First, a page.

Runtime: $\mathcal{O}(N!)$.

Sample code

### D: Water Heater

We can simulate the process over all periods of time, and check whether there exists a time such that the total water needed at that time is strictly greater than $W$.

To avoid checking every person at every time step, we can note that each person changes the "current water neded" exactly twice: they add $P_i$ at time $S_i$, and they subtract $P_i$ at time $T_i$. We can sort these $2N$ events by time (taking care to put the subtraction events before addition events at the same time, because $T_i$ is exclusive), then iterate through them.

Runtime: $\mathcal{O}(N \log N)$.

Sample code

### E: Queen on Grid

We could solve this in $O(H \cdot W \cdot \max(H, W))$ using a classic DP (for each cell, traverse all cells that could have led to it -- this has $HW$ states, and the transition takes $O(\text{number of previous candidate cells})$, which is $O(\max(H,W))$).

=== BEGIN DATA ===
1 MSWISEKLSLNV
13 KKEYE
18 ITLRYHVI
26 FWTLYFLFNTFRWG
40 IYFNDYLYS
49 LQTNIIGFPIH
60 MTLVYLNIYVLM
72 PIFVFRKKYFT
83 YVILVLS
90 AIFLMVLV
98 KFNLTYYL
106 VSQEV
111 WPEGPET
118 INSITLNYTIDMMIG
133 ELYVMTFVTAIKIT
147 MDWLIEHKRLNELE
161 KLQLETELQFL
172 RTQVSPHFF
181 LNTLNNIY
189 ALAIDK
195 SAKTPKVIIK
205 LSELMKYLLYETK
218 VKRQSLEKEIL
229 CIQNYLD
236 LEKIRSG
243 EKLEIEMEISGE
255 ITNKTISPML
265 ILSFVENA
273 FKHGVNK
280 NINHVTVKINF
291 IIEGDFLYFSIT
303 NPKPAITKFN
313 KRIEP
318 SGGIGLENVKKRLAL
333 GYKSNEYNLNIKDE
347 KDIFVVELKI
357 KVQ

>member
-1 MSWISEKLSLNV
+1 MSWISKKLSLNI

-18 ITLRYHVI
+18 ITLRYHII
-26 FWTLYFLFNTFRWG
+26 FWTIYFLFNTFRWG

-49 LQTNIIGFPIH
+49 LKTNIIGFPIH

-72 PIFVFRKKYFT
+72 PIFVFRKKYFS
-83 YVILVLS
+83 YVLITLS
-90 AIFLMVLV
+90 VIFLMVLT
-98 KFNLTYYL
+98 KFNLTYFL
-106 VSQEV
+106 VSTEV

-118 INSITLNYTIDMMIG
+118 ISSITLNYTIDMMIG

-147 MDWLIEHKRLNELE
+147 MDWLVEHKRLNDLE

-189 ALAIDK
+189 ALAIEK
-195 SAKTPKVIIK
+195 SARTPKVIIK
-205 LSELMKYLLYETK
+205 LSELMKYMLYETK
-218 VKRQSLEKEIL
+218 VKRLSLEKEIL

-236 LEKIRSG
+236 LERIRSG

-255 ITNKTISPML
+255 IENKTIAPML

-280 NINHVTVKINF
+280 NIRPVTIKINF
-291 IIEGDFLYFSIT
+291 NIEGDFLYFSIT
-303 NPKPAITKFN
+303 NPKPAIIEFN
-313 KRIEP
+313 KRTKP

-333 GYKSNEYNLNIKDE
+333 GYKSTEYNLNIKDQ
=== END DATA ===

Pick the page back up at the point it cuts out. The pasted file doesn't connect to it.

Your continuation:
However, because $H, W \le 2000$, this is too slow. Let's speed up the transition to $O(1)$, so this will run in time.

Let's just discuss how to optimize the transition for horizontal moves (it's the same for vertical and diagonal). The simplest way to do the transition (but too slow) is to loop over all cells to the left of your current cell, then add their counts to your current cell's count. Instead, we'll simply track the cumulative sum of this, which can be updated in $O(1)$ and then read in $O(1)$, instead of $O(W)$.

Runtime: $\mathcal{O}(HW)$.

Sample code

### F: Confluence